Working back to something like what the composer wrote does not necessarily call for any particular clairvoyant powers. Take, for example, Choirs III and IV of In ecclesiis in what I take to have been their original guise: two solo voices (which would normally be doubled by instruments) plus three (conceivably two) independent instruments. As I explain above, one of the singers and the ‘inside’ instruments were removed, leaving only voice and bass. But such lost vocal lines are often easy to recover, especially in characteristic Gabrielian passages where the two voices take the lead, duetting in imitation or near-canon – and once this is done, providing plausible replacements for the remaining ‘inside’ instrumental parts is a fairly mechanical exercise. ((I simplify: it is by no means always the vocal parts that are the ‘leading parts’ in Gabrieli’s polychoral music: instruments frequently share in the primary imitation, or carry the principal melody, with voices reduced to providing a superior kind of ‘filling-in’: but the principal remains the same in such cases.))

A particular problem in reconstructing In ecclesiis is that the ends of some of the performers’ parts from which Grani worked must have been defective, either badly stained or torn, so that he was forced to invent what was missing. This he did (with a few tell-tale solecisms which have hitherto remained undetected and uncorrected) under the misapprehension that the motet was scored for three choirs: one of four vocal soloists, one a four-part vocal cappella, and one of six instruments. His multiple confusions have been compounded by all modern editions of the motet, which err in one of two directions (see TABLE, below].

Some editors correctly assign two of the solo singers to Choir I and retain the cappella Choir II, but shoehorn the remaining two solo voices into the anachronistically minimalist Choirs III and IV to which I refer above, each comprising a mere solo voice and continuo. This produces near-intractable problems of balance (for which recording engineers are routinely called upon to compensate with close-miking.)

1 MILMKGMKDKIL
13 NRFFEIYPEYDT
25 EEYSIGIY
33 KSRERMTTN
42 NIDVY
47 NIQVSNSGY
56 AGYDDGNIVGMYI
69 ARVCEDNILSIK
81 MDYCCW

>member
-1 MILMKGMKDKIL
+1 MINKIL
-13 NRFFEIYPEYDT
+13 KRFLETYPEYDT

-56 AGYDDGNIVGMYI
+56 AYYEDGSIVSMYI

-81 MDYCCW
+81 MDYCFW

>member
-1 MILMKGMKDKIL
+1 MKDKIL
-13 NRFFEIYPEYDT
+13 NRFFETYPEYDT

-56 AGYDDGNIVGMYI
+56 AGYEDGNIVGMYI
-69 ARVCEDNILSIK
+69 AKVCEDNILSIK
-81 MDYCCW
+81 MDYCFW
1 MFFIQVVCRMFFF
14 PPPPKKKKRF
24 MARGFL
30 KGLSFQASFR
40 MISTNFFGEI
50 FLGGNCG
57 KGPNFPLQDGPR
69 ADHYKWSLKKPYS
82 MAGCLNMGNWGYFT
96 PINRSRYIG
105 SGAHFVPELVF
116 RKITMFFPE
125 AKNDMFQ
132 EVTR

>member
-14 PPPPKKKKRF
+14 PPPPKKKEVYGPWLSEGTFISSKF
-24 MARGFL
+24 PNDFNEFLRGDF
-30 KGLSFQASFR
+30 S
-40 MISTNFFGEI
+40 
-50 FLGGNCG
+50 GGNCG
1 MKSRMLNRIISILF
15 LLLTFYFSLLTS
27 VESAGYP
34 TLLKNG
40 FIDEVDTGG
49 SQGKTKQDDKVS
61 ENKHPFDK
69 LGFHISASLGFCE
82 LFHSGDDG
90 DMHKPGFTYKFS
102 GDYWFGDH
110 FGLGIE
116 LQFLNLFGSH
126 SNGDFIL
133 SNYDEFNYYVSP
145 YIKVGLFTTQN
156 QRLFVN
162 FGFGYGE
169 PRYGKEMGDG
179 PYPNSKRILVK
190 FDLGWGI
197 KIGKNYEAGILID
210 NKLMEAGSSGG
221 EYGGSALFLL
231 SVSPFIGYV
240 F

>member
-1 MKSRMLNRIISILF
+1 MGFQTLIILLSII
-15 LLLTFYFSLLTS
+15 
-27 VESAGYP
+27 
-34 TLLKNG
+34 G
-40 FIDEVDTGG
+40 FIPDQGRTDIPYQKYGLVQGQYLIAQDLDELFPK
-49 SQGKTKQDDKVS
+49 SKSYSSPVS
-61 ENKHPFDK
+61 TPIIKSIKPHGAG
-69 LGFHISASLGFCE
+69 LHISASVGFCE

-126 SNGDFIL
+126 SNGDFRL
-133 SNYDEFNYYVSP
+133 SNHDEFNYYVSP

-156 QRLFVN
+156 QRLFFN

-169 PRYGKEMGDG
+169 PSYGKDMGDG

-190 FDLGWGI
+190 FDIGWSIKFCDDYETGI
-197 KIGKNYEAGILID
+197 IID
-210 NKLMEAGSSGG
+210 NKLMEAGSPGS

Other editors follow Grani in making the four solo voices of the 1615 print an independent choir: an excusable error, since he was almost certainly not working from score, but the result is grotesque. Far from forming a discrete choir, the four singers operate as a unit for precisely four bars towards the end of the motet. Such editions compound the practical difficulties presented by barebones textures and skewed balance, encouraging conductors to place the performers in a way that is at audibly at loggerheads with the way the antiphony operates.

The table below shows the layout of parts in different edtions. (Click for a larger version)

The proof of even musical puddings is in the eating. With the solo voices correctly allocated and Choirs III and IV restored (however inadequately) to what I believe was their full five-part richness, difficulties of balance dissolve away and the rich-hued splendour of the original is recovered.